18. #18
    Super Member katesnanna's Avatar
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    Quote Originally Posted by QandE2010 View Post
    Here is a tip that I have been using forever and it works for me, so thought I'd pass it on.
    How do you remember what size needle you have in your machine? I keep a supply of round price stickers (purchased from a local office supply store) on hand. When I put a new needle in the machine, I write the size and type of needle (embroidery, jeans, universal, quilting etc) and date on the sticker and put it on my machine. When I go to replace the needle (because I've used it for 12 hours or because I need a different size and type) I take it out and either dispose of it or put the sticker on the blunt end of the neeedle and place the needle in a special pin cushion I keep just for that purpose. You're Welcome.

    What an absolutely brilliant idea. Thank you.

  19. #19
    Member Prairie Chick's Avatar
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    Quote Originally Posted by Scissor Queen View Post
    The needle manufacturers say you're supposed to change it every 8 hours. But that's actual sewing time. I know I don't change mine quite that often but I do change it pretty regular. Since I have several types and sizes of needles I bought a plastic organizer thing that's just the right size to hold the needle packages. I think it's supposed to be for beads. Anyway, I put a button in the space that I take the needle out of. If I use a needle but it's still good I put it back in loose and that way I know it's still good but not brand new. The different color buttons in the box are for different machines.



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    FANTASTIC idea! I'm gon'a use this!
    Thank YOU!
    Kim ~ Cheyenne, WY
    "If you have one eye on yesterday, and one eye on tomorrow, you’re going to be cockeyed today."
    Sunflower Antics

  20. #20
    Senior Member rush88888's Avatar
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    Quote Originally Posted by QandE2010 View Post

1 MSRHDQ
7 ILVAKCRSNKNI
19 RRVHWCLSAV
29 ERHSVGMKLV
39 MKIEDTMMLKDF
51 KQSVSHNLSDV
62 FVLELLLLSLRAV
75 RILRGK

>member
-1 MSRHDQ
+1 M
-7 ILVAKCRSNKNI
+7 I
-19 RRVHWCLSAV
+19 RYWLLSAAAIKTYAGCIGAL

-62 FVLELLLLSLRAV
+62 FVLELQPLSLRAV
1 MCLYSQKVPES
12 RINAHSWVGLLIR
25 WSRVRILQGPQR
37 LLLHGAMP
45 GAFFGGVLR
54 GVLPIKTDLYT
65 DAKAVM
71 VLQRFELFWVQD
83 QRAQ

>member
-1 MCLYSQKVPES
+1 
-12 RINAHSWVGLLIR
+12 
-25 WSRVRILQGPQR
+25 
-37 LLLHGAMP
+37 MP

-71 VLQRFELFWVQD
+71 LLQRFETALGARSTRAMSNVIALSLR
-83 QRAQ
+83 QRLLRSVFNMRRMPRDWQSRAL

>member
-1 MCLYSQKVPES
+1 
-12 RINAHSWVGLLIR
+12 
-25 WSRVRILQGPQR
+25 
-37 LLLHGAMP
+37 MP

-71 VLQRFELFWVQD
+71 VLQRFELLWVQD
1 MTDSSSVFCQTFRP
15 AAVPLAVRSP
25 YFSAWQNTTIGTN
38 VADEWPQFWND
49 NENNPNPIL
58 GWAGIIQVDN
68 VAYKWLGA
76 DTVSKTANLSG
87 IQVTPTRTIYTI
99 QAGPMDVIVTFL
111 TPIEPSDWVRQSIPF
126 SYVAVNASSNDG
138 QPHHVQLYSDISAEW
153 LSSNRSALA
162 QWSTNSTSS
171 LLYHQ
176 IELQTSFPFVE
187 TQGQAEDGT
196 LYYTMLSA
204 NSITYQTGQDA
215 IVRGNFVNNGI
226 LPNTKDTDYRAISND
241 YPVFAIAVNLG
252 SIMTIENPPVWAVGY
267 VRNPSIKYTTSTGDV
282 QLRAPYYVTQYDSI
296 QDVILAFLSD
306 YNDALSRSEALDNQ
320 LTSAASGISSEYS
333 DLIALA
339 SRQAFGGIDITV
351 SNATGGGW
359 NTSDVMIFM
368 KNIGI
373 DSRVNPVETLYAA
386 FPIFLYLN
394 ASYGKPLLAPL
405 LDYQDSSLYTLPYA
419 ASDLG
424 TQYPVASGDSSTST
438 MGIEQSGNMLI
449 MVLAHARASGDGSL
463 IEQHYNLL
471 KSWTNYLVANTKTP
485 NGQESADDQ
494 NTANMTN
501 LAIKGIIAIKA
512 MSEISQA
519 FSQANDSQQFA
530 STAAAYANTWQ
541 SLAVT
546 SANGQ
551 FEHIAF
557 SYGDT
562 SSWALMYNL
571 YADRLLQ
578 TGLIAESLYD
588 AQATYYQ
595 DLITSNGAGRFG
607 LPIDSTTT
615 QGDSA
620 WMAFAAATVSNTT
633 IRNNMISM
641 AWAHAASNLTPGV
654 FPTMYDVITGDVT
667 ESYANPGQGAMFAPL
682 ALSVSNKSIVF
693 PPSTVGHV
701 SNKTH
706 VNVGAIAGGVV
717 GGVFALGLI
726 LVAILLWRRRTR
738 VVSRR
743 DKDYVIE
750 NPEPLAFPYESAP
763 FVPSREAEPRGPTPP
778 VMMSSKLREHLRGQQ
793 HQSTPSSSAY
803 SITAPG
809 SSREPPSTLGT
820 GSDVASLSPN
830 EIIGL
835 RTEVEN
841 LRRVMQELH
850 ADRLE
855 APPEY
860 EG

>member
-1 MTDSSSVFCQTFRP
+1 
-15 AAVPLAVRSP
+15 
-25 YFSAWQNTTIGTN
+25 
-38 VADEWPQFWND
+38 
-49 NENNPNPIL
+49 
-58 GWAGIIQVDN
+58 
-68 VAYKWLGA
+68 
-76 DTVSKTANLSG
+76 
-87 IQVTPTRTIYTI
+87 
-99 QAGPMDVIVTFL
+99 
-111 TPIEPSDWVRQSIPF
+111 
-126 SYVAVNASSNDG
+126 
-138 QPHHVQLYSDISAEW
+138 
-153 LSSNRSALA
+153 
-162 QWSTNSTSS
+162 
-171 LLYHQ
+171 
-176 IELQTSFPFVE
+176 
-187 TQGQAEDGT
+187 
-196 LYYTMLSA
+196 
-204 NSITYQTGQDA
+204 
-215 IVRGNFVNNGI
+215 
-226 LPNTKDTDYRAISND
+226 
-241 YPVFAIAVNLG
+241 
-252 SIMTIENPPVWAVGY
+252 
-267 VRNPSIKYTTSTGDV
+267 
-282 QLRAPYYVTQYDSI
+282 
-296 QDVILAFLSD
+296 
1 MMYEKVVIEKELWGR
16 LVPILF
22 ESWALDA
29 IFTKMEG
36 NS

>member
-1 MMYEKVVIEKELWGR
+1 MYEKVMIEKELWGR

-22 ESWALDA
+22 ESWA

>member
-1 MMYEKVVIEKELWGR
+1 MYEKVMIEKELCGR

When I go to replace the needle (because I've used it for 12 hours or because I need a different size and type).
    my 8 HOURS of sewing might be equal to someone else's 12 HOURS of sewing. it makes more sense to consider length of stiching instead of hours. i also change it when the popping and pinging start (if i am listening for it, which i am not!).

  21. #21
    Super Member sparkys_mom's Avatar
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    Wouldn't it be nice to have little needle odometers on our machines?
    Pat

  22. #22
    Super Member HillCountryGal's Avatar
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    Lots of good ideas here.
    Guess the bottom line is do whatever works for us.

  23. #23
    Super Member jcrow's Avatar
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    I think I change my needle way too often. I bought 100 needles recently plus I have a bunch more of Titanium ones. I change my needles frequently. I just feel good about sewing when I have a new needle in. Everything seems to work so much better. Even if I've only sewn for 3 hours, I'll change the needle. I know this sounds like a waste, but it's my waste and it makes me feel like I doing a better job. The seams look better and it's so much more pleasant.
    "Be yourself...everyone else is taken."
    Strong people don't put others down...they build them up."
    "Remember that your instincts are more important than rules"

  24. #24
    Super Member QultingaddictUK's Avatar
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    Quote Originally Posted by sparkys_mom View Post
    Wouldn't it be nice to have little needle odometers on our machines?
    Love it I change my needle when I am about to FMQ and always clean out the bobbin area and give it one drop of oil in the bobbin hole thingy! Other times it's when I hear that blunt needle noise.

  25. #25
    Super Member Lyncat's Avatar
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    When I do a different kind of project, I change to the appropriate needle. When I'm troubleshooting a problem, I usually change the needle out. That's about it.